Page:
A strange little book
This is the story of a bricklayer. A master of his craft, he keeps its sacred teachings secret. For him a house is the dwelling place of a soul, and a house must be built in the right spirit or the soul inside it will suffer. The building of an arch is a ritual to obtain a right relation with the earth and a connection with the truth.
The bricklayer recalls his previous life as a Druid priest. He talks about the creation of the sacred landscape of these islands; how even a simple stick lying on the ground would tell people the direction they needed to go in; how when people stared at the stars, they were staring at their own mind. The reader sees the world through the eyes of this great, magical being at the time of the Roman invasion, and learns how he tricked Julius Caesar and set in train the series of events that would lead to Caesar's assassination on the Ides of March.
But as the bricklayer continues, he worries he is losing his ancient, sacred powers. The vision begins to fray at the edges as we learn how he has recently taken violent revenge on yobs who have mocked him. Is he really connected to a once living Druid priest, or is he gradually losing himself in his own fantasies?
Despite it’s gorgeous artwork, and clearly high-level production, I just don’t know what to make of this book. Part fantasy, part historical fiction, part commentary on society, it may just be too short to really do what it wanted to do.
One thing I should state from the outset – this is not the sort of book I would normally read. However, after a string of fantasy reads, I thought this might be different enough to act as a palate cleanser. [Given the short length of the book, I shall keep my review equally short, to avoid giving spoilers.]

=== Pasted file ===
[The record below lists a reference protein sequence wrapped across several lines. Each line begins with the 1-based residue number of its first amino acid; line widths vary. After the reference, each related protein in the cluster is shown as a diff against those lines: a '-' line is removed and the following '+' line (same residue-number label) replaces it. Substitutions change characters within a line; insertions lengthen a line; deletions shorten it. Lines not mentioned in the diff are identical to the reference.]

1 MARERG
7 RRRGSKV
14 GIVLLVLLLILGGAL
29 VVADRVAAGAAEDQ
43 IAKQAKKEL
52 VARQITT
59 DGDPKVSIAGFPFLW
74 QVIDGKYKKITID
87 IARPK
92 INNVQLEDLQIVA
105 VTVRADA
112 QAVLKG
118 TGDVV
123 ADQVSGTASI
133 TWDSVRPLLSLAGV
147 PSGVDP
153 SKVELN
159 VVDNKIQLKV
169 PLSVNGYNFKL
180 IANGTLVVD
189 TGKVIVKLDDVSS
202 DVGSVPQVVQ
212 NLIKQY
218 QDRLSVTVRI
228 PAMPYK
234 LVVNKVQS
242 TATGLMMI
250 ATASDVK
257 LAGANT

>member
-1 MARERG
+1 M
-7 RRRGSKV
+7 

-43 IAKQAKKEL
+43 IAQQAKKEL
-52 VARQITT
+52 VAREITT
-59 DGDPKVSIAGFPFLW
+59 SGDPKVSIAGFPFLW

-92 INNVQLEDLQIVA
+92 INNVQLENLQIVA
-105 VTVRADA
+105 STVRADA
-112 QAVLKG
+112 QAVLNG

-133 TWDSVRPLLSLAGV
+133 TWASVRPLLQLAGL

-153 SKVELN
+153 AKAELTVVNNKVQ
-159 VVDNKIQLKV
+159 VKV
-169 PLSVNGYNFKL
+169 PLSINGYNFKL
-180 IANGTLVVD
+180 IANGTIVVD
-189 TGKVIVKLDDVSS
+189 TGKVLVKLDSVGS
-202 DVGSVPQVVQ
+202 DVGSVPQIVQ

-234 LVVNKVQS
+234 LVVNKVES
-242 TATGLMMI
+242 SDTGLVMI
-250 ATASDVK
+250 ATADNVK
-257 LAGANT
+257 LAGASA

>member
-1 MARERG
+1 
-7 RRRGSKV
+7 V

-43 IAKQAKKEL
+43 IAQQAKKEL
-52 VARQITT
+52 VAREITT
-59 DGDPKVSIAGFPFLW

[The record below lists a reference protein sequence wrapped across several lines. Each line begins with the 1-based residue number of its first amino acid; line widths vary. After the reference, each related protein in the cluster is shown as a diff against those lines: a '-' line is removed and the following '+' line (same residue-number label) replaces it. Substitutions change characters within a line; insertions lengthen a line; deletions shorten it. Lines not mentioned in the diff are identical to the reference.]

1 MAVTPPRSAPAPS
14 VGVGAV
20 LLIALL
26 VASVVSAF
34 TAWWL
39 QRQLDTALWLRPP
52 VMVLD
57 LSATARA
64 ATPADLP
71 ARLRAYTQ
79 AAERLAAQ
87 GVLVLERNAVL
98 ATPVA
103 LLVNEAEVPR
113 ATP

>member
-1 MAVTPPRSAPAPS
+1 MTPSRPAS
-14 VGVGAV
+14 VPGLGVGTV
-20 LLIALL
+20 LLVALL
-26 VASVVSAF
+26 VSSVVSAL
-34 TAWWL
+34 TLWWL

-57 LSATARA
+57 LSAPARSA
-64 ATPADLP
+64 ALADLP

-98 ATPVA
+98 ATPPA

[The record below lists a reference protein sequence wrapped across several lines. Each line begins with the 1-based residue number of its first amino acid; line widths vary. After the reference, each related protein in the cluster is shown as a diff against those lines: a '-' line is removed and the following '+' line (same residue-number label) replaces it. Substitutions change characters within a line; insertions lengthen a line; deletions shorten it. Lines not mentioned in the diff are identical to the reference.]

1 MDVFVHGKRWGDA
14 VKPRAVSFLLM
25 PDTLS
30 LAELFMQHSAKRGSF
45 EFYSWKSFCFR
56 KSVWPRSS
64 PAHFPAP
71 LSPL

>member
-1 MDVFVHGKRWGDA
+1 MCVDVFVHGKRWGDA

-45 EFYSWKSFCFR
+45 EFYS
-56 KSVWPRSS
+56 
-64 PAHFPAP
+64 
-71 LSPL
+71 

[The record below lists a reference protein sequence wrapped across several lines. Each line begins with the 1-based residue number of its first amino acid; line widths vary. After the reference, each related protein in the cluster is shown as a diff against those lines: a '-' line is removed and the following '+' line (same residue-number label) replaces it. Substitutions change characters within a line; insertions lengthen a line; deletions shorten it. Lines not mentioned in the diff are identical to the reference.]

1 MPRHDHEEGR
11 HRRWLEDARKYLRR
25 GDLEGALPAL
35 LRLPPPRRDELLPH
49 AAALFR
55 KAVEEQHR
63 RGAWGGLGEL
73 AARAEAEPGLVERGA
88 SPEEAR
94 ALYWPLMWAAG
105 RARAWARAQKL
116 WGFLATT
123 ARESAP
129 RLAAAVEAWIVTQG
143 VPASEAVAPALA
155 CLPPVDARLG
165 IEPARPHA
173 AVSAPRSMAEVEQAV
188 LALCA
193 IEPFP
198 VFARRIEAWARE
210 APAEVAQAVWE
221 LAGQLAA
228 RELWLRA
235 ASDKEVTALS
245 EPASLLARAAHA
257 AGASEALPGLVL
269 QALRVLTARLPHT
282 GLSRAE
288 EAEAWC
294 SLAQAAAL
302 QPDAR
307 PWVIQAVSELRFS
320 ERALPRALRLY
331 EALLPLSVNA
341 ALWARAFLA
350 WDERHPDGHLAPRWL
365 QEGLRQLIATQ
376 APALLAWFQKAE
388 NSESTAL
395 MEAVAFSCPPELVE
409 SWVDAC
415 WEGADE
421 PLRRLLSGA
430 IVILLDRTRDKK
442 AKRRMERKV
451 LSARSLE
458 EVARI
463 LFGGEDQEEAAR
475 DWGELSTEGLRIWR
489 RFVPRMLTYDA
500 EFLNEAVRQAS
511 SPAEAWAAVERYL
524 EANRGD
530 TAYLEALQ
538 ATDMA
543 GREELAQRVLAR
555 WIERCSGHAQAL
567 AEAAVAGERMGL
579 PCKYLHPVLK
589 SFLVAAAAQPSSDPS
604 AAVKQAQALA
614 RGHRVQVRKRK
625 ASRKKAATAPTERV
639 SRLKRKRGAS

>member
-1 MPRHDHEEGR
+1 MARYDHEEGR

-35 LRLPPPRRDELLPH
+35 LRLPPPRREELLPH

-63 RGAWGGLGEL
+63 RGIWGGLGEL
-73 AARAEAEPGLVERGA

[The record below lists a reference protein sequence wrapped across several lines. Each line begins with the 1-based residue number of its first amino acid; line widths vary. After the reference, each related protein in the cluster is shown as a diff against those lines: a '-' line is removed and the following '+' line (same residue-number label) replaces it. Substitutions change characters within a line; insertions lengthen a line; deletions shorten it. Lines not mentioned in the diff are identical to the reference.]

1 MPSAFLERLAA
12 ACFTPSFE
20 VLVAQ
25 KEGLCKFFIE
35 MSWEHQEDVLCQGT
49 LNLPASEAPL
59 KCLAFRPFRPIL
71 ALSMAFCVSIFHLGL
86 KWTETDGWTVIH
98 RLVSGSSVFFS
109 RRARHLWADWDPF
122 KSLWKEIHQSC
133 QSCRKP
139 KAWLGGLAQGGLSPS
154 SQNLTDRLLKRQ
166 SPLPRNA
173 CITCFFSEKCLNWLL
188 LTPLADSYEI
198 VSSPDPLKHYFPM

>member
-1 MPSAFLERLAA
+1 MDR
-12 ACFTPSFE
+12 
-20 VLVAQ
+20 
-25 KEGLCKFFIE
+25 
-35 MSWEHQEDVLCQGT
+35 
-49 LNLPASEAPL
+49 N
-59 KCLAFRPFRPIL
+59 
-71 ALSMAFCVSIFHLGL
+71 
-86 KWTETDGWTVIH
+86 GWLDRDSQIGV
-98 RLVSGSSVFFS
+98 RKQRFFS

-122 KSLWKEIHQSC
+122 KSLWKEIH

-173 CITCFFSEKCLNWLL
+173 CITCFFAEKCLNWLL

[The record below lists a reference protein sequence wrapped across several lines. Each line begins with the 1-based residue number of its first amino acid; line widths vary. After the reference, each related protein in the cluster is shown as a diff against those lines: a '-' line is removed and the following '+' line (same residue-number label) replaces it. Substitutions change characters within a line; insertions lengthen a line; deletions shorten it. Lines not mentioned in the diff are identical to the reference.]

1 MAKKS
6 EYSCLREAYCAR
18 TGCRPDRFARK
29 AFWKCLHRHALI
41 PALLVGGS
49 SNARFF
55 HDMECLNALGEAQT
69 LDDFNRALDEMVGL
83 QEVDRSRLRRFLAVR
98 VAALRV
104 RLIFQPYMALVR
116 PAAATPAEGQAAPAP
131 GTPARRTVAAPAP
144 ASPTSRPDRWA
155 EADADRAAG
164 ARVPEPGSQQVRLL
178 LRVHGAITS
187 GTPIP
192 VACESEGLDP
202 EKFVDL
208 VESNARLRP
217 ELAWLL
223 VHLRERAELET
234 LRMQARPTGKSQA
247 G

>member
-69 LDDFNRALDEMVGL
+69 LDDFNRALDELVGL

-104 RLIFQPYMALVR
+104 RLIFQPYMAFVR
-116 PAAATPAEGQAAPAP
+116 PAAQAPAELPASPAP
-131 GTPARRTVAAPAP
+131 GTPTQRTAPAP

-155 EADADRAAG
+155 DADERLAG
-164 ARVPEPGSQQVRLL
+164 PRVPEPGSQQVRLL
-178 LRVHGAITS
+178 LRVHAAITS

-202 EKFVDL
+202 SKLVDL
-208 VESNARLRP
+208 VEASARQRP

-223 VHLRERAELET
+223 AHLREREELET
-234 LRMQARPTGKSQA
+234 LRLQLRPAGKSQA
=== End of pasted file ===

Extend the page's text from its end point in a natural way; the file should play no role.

Jenner writes in a good style, one that is well-paced and interesting. There are a couple of well-placed, whimsical asides and comments, too, which save this from being a completely dry novel. My main issue with Jenner’s style is that I just didn’t really connect with the narrator or the story. As I mentioned above, maybe it was just too short to fully achieve what it meant to achieve? The commentary is clunky and blatant – it lacks the finesse of other authors who sprinkle commentary on contemporary society and politics into their work, and it felt a little simplistic. The prose appears stripped down to its bare minimum, at the expense of delving deeper. The poems are… well, not to my taste. Some will criticise this as being quite ‘hippy’, given the author’s obvious affection for Britain and its history, and his disappointment in the way society has developed over recent decades.
The final chapter sheds all pretence of being fiction and just states explicitly that the “economic way… stifles the flow of life”, and has sapped beauty from the world. This is all well and good, but by now it is also pretty boilerplate commentary. I may have missed the ‘point’ of this book, and I’ll admit to having been intrigued by the idea of learning how this particular druid tricked Julius Caesar to set in motion the events that led to his assassination… but again, not enough is here.
Despite the eye-catching, Hokusai-influenced cover artwork (which actually is quite lovely), and the nicely-put-together book, this just didn’t do it for me. If I had the opportunity to make suggestions to the author and/or publisher, I would have recommended this was made longer, and that more story was added. Maybe I’ve just got used to longer novels (400+ pages), where characters and so forth are developed, worlds fully realised, events described, and commentary better integrated into the story. Given that part of this is based on an audio download that received 250,000 listeners, I can see why the publisher was interested in publishing this as a book. However, I think the transition to print has not been quite as successful as one could hope.
Ultimately, I recommend waiting for this in paperback, unless you’re curious to read something really different. The story itself is only 105 pages (followed by some appendices), which certainly does lend itself to a lazy weekend read, and it’s also quite original (even if the underlying message is rather blunt and lacks finesse).
As the lede says, a strange little book.
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